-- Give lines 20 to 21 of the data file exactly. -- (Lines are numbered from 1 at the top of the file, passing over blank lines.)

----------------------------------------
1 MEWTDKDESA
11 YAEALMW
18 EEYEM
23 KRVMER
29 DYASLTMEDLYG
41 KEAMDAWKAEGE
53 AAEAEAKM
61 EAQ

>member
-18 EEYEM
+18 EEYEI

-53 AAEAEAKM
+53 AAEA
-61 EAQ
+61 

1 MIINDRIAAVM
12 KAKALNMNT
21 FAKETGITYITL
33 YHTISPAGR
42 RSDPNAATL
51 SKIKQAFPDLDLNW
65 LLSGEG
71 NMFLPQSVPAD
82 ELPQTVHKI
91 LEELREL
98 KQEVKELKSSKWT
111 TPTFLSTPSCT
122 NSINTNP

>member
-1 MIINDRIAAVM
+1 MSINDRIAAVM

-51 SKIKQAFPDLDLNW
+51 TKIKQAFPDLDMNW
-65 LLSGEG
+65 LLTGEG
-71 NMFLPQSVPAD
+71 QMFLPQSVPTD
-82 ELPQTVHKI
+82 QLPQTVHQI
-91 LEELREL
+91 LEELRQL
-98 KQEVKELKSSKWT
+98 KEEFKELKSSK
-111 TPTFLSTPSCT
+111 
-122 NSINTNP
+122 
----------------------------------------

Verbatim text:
42 RSDPNAATL
51 SKIKQAFPDLDLNW